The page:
Section 1031 provides opportunity for deferral of taxes

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Ken Palmen, CES
President, EquipEx LLC

A great way to add value to client relationships is to present an opportunity they may not be considering or even aware of. Cue the Internal Revenue Code Section 1031 Like-Kind Exchange. A “win-cubed” outcome is achieved by a combination of the exchanger’s improved reinvestment position, the qualified intermediary’s new-found client and your enhanced value to the client/exchanger as the person responsible for igniting the 1031 exchange spark.

While 1031 exchanges provide huge benefits in many cases, it’s crucial that your client not make the decision to participate in a 1031 exchange over a conversation with you alone, but rather seeks input from a tax professional and, perhaps, legal counsel. You want your client to remember you as the person who encouraged him to explore a wealth building and cash-flow enhancing tool, not as the one who got him into something he later came to regret!

Any reputable qualified intermediary, aka one of the many firms or individuals around the country that facilitate nearly all 1031 exchanges, will advise the same to their potential clients: run your exchange scenario by your tax pro and with their blessing, we’re happy to proceed.

Aside from this central, guiding principle, following are some key aspects of Section 1031 that you, as an exchanger’s agent, adviser, lender or friend are well served to be aware of. The exchanger must establish his 1031 exchange before closing on the earliest of any exchange property to be relinquished or acquired. A like-kind exchange is invalid if not in place, with written notice provided to the other party(ies) involved, prior to the exchanger’s first related closing. Warning: The earlier of transfer of use, payment or deed/title signifies “closing” under Section 1031.

Additionally, you should ensure that the exchanger’s use of relinquished and replacement properties qualify for Section 1031 treatment. Property must “…be held for productive use in a trade or business or for investment.” An exchanger may only have personal use of the relinquished and replacement for 14 days per year, or 10 percent of the days the property was rented, looking backward and forward two years from the like-kind exchange start date. Another warning: Fix-and-flip properties are viewed by the IRS as inventory held for sale and do not qualify.

The following aspects, though not requirements of the code, are critical to a successful 1031 exchange experience. The exchanger should:

Understand the flexibility of Section 1031. If property use qualifies, any type of real estate on U.S. soil is like-kind to any other (and foreign property is like-kind to foreign property). There is no limit to the number or value of properties allowed in a 1031 exchange, nor a cap on how many 1031s an exchanger may participate in. In addition to traditional forms of real estate, Delaware statutory trust and tenancy in common fractional ownership investments are eligible, as are long-term leases, conservation easements and water/mineral rights in states that define such rights as real estate interests.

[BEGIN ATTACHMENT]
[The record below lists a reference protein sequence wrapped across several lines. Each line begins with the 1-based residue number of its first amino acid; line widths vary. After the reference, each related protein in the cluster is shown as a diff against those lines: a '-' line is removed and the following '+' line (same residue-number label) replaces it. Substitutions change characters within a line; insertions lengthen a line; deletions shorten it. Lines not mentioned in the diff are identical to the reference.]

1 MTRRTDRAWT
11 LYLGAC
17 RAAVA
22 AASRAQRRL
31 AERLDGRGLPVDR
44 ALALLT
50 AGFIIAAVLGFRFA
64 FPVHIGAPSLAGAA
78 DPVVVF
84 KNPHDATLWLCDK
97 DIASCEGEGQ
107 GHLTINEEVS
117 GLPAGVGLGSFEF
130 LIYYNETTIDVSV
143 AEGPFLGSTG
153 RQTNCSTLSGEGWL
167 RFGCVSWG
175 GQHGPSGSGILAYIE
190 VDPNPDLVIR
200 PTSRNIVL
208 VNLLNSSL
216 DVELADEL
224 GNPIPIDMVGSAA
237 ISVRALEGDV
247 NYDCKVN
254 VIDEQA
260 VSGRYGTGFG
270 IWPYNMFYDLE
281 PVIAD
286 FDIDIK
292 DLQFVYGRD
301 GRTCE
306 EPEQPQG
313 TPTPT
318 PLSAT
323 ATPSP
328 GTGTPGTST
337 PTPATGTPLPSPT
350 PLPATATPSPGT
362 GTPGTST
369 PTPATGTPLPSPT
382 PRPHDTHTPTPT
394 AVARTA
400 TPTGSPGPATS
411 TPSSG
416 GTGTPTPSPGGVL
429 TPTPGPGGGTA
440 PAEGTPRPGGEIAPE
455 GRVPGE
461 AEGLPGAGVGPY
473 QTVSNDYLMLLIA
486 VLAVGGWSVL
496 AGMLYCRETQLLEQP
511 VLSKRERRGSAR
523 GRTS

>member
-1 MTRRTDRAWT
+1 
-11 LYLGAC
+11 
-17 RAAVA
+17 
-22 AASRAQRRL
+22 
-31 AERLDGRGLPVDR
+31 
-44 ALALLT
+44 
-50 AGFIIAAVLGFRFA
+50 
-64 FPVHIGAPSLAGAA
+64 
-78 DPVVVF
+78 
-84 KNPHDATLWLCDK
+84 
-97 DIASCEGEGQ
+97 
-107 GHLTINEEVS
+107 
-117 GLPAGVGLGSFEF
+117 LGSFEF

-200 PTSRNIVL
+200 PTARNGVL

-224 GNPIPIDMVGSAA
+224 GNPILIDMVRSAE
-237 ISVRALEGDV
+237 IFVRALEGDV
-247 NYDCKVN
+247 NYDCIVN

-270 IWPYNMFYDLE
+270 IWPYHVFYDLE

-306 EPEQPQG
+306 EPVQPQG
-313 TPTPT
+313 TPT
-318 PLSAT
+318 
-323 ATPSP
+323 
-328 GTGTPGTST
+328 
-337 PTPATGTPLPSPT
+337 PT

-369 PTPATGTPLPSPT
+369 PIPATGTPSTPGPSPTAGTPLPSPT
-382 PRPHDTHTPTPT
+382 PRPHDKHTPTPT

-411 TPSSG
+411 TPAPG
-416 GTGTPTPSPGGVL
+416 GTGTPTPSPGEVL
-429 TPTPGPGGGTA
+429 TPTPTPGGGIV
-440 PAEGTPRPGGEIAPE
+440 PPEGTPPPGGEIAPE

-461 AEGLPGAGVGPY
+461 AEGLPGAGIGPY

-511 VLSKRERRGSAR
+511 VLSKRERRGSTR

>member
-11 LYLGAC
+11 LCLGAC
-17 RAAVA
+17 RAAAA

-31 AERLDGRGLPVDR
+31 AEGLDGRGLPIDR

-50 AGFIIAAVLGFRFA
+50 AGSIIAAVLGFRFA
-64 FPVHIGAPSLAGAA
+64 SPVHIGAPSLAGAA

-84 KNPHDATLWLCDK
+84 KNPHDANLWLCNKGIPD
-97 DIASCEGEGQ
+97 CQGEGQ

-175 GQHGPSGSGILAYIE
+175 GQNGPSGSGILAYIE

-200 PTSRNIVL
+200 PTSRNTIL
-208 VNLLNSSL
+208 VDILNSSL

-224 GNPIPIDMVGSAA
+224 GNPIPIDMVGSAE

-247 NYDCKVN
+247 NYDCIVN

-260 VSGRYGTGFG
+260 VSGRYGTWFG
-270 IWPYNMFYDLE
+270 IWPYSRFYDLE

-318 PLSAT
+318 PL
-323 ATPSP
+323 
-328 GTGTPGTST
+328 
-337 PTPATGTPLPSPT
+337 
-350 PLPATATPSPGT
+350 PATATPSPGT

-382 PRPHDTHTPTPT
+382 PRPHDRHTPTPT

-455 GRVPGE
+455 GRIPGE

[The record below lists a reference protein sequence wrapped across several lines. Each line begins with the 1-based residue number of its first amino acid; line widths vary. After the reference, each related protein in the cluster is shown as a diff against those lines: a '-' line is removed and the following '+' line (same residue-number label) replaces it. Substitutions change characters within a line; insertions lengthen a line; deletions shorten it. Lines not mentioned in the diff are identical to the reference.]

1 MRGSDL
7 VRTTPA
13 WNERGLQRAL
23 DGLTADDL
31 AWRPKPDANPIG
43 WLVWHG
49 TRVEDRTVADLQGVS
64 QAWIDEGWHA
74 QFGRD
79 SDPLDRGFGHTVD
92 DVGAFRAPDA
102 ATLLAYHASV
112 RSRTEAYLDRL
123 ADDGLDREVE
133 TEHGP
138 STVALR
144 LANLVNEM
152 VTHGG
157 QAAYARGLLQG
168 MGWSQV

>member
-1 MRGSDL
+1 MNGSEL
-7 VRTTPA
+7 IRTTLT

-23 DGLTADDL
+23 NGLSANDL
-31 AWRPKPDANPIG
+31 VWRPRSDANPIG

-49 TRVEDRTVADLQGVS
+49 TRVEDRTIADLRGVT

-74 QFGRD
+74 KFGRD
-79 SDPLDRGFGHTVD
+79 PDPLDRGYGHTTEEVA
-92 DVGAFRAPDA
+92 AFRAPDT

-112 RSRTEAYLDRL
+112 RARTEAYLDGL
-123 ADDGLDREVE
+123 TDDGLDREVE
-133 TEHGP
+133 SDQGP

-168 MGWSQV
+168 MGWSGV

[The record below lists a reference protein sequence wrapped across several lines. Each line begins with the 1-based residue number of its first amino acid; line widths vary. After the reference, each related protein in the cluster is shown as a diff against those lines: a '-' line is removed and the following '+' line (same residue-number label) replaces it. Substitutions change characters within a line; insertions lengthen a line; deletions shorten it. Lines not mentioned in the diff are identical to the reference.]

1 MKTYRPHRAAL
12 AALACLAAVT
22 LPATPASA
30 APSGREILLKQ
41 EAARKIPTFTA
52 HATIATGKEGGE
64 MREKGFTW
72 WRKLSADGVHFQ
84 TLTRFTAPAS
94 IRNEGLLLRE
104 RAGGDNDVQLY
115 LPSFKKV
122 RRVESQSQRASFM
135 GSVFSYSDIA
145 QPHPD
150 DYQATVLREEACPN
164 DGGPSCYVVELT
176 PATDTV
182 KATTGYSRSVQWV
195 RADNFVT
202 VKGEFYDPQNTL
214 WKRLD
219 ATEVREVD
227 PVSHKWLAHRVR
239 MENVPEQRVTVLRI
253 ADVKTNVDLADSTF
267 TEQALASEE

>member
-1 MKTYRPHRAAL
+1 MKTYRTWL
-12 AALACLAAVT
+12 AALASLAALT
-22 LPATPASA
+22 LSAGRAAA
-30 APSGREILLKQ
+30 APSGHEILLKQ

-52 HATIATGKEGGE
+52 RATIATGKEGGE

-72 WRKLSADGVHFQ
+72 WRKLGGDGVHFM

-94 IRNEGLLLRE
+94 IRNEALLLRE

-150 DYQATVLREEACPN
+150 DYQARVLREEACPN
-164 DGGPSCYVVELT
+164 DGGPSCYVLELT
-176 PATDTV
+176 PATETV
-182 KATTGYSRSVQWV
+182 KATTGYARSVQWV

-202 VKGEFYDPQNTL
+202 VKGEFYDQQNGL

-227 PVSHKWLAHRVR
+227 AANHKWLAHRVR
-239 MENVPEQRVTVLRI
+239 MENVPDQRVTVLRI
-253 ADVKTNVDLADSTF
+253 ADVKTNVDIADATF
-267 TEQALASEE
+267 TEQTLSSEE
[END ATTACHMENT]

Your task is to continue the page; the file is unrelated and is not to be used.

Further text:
Ensure they have taxable gain to defer and that the tax deferral via Section 1031 is in their best interest by consulting with their tax professional beforehand. Warning: Deferral of a loss on sale is mandatory rather than optional under Section 1031; the exchanger must be fully aware of his financial situation to avoid getting stuck!

Consider their desire to acquire property of equal or greater value; and their desire or need to partially cash out. For full tax deferral, replacement must be at least equal in value to relinquished, all net proceeds must be reinvested and debt may not be relieved. Outside of these conditions, a portion of the exchanger’s proceeds becomes potentially taxable as “boot” (nonlike kind proceeds received by the exchanger, and therefore taxable). A 1031 exchange with less-than-full deferral still may provide substantial benefits. This is yet another reason for the exchanger to meet with a tax adviser in advance.

Select a reputable qualified intermediary to facilitate the exchange. Look for consistent experience (as opposed to an intermediary who dabbles in 1031 exchanges), the qualified intermediary’s use of a segregated qualified escrow or qualified trust account for each exchanger’s proceeds (some qualified intermediaries comingle proceeds, which is within their rights but adds a degree of risk), professional liability, aka errors and omissions insurance (the state of Colorado and certain other states require qualified intermediaries to carry at least $250,000 of E&O or a $1 million fidelity bond), other insurance protections, certified exchange specialist designation and Federation of Exchange Accommodators involvement.

Postponing large tax bills, accelerating opportunities to build wealth and improving cash flows are serious attention getters! When you have clients whose transactions involve business-use or investment real estate (generally speaking, any properties outside of personal residences and fix-and-flips), introducing clients to, or reminding them of, Section 1031 may prove beneficial to you as well as to them. Temper the mention of “1031” with the notion that tax and, perhaps, legal counsel is an important first step. You’re in position to move forward with a client who’s appreciative, at a minimum, and if a 1031 exchange is deemed to be a good fit by counsel, a client in a stronger financial position for reinvestment and long-term wealth building.

Featured in CREJ’s June 6-20, 2018 issue

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